Distributed tracing in the service mesh: four myths

William Morgan

William Morgan
August 9, 2019 • 5 min read

Starting a trace the old-fashioned way

One of the most common feature requests for Linkerd 2.x is distributed tracing. We’re happy to report that this feature is on the near-term Linkerd roadmap. Unfortunately, we’ve found that many of the people asking for this feature don’t quite understand what they’re asking for.

A few weeks ago we conducted a Twitter survey to understand why people were asking for distributed tracing. This was highly unscientific–64 respondents, advertised purely on Twitter, not peer reviewed, etc–but the results suggested some common misunderstandings of what distributed tracing support in a service mesh would actually provide, and what it would require from them to be useful.

These misunderstandings can be characterized as a set of myths, which I’ll dispel below.

Myth 1: I need distributed tracing to measure the health / latency / throughput of my services

False. Many respondents suggested that measuring service success rate, latency, etc was a desired use case for distributed tracing in the service mesh. While this is a possible use of distributed tracing data when a service mesh is not in place, the service mesh itself already provides these metrics, and arguably does so in a way that’s better than what can be achieved with distributed tracing. (No sampling, no code changes required.)

For example, Linkerd provides success rate, throughput, and latency distributions per service (as well as per route, per client per service, per client per route, etc) from metrics data, and the Linkerd dashboard and CLI report this data today:

Linkerd dashboard showing an automatically generated route metrics

Myth 2: I need distributed tracing to see which services talk to which other services

False. Many respondents suggested that drawing a service topology was a desired use of distributed tracing in a service mesh. Again, while this is a role that distributed tracing can provide outside of a service mesh, the service mesh can detect and display these relationships purely from metrics data, again without requiring any application-level changes.

For example, the Linkerd dashboard displays the set of upstream and downstream Kubernetes deployments on the deployment detail page:

Linkerd dashboard showing an automatically generated topology graph

Myth 3: I can “get distributed tracing” from the service mesh without having to make any changes to my application

False. Many respondents answered that they would not expect to need any application changes once Linkerd added distributed tracing support. Unfortunately, while a service mesh can emit trace spans from the proxies, the application will need to propagate headers in order for these spans to be pulled together into traces–i.e. copy any distributed tracing header that is attached to an incoming request to each resulting outgoing request.

In other words, in contrast to nearly every other service mesh feature, distributed tracing mesh can only work if developers make changes to their code. Note that this isn’t a flaw with Linkerd; this is a function of the sidecar proxy model and is true of any sidecar-based service mesh.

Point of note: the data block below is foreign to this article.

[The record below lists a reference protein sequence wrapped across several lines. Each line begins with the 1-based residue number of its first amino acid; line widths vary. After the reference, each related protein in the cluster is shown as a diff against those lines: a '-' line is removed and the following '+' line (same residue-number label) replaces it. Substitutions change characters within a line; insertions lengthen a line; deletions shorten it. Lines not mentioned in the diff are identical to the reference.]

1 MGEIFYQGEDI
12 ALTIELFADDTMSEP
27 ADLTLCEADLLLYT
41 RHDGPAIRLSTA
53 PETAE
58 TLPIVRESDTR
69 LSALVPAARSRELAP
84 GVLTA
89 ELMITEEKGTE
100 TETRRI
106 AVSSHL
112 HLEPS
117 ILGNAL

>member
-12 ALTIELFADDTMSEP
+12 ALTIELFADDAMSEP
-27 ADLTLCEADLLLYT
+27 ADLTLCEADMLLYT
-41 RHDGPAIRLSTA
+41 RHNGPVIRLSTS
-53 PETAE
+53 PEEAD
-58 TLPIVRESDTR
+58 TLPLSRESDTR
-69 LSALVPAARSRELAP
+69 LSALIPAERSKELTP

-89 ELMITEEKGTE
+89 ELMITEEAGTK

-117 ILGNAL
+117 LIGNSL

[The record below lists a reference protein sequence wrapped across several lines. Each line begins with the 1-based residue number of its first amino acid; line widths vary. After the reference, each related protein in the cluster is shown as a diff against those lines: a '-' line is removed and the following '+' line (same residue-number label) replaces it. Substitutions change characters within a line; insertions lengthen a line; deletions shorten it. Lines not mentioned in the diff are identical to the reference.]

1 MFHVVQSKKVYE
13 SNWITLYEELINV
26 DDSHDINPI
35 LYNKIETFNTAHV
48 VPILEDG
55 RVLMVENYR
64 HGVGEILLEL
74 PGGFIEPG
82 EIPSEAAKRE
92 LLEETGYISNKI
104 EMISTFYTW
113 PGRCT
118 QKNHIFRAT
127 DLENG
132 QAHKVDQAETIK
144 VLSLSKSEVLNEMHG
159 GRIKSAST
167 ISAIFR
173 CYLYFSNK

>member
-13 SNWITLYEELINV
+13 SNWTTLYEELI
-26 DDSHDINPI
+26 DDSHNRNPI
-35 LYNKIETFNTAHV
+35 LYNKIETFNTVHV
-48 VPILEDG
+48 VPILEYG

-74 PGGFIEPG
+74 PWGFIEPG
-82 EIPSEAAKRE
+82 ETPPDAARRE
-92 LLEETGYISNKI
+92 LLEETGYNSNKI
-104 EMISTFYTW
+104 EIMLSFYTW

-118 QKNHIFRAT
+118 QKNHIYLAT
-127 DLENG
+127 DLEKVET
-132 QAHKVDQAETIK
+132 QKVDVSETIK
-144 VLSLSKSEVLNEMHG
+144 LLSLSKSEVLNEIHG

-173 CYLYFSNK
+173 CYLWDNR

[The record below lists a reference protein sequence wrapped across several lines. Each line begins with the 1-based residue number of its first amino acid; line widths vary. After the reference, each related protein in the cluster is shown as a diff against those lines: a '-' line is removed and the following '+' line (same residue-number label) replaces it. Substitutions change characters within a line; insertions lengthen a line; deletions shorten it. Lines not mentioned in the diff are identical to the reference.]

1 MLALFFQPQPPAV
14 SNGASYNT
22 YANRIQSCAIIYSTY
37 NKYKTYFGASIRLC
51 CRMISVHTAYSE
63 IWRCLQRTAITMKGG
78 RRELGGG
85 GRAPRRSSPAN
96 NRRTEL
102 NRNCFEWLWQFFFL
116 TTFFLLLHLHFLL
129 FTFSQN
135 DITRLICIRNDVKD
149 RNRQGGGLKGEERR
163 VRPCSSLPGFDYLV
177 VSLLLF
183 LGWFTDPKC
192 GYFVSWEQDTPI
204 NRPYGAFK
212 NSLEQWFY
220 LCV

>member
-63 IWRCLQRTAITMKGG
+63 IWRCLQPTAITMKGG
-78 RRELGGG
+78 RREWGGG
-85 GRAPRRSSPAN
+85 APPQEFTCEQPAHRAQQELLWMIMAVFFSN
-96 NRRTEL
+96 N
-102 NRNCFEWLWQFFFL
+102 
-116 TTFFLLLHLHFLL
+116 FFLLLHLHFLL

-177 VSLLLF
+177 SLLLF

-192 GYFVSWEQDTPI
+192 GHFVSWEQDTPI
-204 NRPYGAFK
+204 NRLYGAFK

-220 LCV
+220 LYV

Myth 4: I can “get distributed tracing” from a service mesh by instrumenting my application with a distributed tracing library

Sort of true. Some respondents answered that they would make use of distributed tracing in Linkerd by instrumenting their applications with a distributed tracing library. It’s true that these libraries will make it easy to propagate the headers, thus accomplishing the development work you need to do to make use of distributed tracing. But once you’re at this point, you have distributed tracing, regardless of whether the service mesh “supports distributed tracing” or not! (Of course, Linkerd support will add some important data–see below.)

What does distributed tracing support in a service mesh actually get you?

If you’ve decided you want distributed tracing, and you are willing and able to modify your application to support it, then what distributed tracing support at the service mesh level actually gets you is:

  1. Proxy timing and data in your traces. This can be helpful for understanding how much latency for particular requests is coming from the proxy. (Happily, Linkerd is very, very fast, but nothing is free.)
  2. Traces that extend to ingress points. This can be helpful for painting a more complete picture of how time is spent on particular requests.
  3. Distributed tracing functionality without needing to couple application code to a particular library. This is helpful if you don’t want to commit to a particular library, or don’t have library support in the languages you need.

Those are all valuable features, certainly, but they’re a far cry from some of the expectations we saw in the survey.

All that said, distributed tracing support is on the near-term roadmap for Linkerd 2.x. If this is a valuable feature for you in Linkerd 2.x, please leave a comment on that ticket saying as much–we’d love to hear from you.

Linkerd is a community project and is hosted by the Cloud Native Computing Foundation. If you have feature requests, questions, or comments, we’d love to have you join our rapidly-growing community! Linkerd is hosted on GitHub, and we have a thriving community on Slack, Twitter, and the mailing lists. Come and join the fun!

Special thanks to Alex Ellis, Matt Turner, and Alex Klemmer for reviewing drafts of this post. All errors are mine, not theirs.

(Image credit: Digital Vincent)

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